Friday January 28, 2000
The Monsanto company name, which has become synonymous with the genetically modified food business, is to be ditched, the company revealed last night.
The beleaguered American biotech company is merging with the US-Swiss drugs group Pharmacia & Upjohn and the $50bn corporation will in future be known as Pharmacia.
"We have chosen a name with power and global relevance," said Robert Shapiro, chairman of Monsanto, who will lead the new company. "This name and logo will create a strong new identity for our 60,000 employees and will build value with our existing customers worldwide."
Mr Shapiro, who championed GM food, was once regarded as a visionary who would mix nutrition, biotechnology, crop protection and medicine in one commercial venture. But the Monsanto name became tainted last year as the consumer backlash against GM food spread from Europe to the US.
In addition to food safety and environmental fears there were concerns that farmers in developing countries would never be able to afford the new Monsanto seeds.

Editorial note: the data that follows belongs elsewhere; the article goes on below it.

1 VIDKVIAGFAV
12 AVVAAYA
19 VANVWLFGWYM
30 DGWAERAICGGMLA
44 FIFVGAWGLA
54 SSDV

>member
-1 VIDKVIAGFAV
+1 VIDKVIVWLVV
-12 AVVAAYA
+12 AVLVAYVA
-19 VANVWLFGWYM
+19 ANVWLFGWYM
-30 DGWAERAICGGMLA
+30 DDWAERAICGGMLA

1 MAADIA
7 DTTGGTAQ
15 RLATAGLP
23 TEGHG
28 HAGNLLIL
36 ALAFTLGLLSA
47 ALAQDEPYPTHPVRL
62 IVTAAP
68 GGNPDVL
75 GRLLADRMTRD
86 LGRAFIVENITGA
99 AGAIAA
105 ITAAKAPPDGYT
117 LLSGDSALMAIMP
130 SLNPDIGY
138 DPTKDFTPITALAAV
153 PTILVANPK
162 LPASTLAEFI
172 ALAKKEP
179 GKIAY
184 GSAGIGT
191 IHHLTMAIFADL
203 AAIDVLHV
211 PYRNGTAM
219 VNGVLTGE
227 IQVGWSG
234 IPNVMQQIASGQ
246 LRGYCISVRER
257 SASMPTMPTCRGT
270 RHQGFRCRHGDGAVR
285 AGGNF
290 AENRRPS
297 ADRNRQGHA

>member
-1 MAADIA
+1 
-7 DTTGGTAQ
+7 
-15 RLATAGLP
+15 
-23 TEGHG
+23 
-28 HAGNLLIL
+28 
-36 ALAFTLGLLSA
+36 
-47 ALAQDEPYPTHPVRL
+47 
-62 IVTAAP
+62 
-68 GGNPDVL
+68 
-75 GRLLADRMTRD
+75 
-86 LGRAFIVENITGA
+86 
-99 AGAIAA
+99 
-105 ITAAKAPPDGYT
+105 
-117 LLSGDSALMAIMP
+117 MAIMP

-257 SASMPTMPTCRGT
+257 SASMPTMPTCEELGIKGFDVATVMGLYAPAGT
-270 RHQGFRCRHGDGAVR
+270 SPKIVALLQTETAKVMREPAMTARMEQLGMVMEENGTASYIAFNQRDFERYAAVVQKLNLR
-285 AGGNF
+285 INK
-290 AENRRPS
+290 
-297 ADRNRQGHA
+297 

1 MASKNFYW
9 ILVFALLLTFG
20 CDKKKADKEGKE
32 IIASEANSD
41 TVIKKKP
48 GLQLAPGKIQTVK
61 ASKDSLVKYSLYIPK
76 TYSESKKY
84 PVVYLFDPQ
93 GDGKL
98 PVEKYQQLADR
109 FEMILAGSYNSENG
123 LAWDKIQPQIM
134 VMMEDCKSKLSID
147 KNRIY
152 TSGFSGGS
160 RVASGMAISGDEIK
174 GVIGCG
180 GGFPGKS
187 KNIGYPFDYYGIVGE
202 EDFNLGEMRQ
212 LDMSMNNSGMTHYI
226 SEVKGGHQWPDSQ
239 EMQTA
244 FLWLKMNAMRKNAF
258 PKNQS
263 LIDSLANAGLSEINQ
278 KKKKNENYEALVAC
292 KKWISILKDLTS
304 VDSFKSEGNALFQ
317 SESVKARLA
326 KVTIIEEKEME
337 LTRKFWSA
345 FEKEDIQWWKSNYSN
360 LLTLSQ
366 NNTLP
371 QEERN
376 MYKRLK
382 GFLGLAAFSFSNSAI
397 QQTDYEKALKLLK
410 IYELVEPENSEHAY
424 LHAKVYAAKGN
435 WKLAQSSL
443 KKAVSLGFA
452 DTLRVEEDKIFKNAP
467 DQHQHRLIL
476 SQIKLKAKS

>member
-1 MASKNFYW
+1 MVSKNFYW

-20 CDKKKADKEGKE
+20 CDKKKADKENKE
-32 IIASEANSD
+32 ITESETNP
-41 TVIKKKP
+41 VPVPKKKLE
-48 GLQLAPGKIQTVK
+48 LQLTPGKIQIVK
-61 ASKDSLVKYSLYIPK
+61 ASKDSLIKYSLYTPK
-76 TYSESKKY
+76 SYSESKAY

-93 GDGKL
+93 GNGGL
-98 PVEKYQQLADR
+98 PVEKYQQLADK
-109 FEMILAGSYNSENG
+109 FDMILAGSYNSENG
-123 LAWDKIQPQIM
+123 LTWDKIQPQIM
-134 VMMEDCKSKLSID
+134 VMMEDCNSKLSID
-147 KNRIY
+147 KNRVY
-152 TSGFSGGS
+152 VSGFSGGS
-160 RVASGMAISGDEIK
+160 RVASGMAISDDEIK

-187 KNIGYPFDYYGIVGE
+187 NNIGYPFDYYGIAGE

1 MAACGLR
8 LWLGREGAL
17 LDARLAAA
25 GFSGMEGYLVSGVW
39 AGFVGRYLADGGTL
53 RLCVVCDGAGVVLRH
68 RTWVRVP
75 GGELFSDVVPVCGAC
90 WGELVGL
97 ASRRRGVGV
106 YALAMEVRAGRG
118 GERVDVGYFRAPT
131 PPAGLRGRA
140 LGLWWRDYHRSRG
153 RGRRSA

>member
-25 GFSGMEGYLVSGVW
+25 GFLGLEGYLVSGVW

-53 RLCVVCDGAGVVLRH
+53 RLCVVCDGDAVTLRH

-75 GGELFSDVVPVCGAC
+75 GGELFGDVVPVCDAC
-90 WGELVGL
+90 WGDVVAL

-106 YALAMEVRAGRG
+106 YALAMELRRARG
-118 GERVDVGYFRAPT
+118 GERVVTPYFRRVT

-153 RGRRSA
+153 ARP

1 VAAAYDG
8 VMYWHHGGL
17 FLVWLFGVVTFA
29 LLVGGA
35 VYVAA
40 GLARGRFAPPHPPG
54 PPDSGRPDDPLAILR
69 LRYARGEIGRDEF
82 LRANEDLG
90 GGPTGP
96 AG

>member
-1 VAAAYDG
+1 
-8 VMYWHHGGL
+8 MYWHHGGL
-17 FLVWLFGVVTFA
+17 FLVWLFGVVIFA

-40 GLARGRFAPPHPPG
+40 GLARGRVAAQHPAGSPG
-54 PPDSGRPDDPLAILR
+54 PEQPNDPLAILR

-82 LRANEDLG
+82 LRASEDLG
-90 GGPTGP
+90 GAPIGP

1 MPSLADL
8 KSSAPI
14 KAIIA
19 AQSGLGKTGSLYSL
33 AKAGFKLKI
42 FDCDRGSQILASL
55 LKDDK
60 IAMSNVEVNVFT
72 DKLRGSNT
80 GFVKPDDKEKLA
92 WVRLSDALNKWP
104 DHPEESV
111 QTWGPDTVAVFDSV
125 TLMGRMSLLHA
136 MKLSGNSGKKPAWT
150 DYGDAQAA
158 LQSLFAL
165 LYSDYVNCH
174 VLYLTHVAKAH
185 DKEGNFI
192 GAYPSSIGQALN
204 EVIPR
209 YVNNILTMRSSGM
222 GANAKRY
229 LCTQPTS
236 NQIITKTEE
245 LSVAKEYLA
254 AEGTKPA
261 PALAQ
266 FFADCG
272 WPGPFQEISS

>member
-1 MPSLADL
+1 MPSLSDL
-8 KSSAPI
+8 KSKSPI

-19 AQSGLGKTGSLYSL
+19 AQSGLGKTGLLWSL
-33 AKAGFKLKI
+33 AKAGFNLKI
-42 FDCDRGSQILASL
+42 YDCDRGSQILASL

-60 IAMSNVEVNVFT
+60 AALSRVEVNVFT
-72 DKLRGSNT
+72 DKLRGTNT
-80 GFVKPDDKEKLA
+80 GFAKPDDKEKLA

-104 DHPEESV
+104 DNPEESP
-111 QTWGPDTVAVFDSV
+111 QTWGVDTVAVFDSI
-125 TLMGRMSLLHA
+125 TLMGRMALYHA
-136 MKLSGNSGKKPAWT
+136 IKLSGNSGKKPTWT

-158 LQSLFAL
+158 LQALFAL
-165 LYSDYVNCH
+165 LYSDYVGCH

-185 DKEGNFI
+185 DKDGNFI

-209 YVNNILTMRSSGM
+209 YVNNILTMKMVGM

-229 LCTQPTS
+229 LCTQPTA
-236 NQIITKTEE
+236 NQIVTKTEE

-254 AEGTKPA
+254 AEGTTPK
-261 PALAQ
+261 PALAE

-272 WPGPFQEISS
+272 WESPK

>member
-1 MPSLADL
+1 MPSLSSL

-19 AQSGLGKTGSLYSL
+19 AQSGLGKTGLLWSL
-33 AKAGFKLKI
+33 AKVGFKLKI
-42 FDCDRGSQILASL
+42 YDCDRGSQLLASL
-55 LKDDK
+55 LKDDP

Last month a shareholder campaign in the US unveiled a plan to target 24 companies, including Monsanto, demanding a moratorium on the use of GM food until independent testing had been completed. The campaign is being coordinated by 275 religious and other groups which claim to control $100bn of shares in US companies.
Monsanto, which had been a high-flying pharmaceutical stock and darling of Wall Street, fell swiftly from grace when its crop technology business, which little over a year ago was regarded as a world beater, turned into an albatross. Shareholders watched as their investments lost a third of their value.
The newly merged Pharmacia Corporation will use the names Searle, Pharmacia and Upjohn for its three sales divisions. Only an autonomous agricultural subsidiary will continue to use the Monsanto name.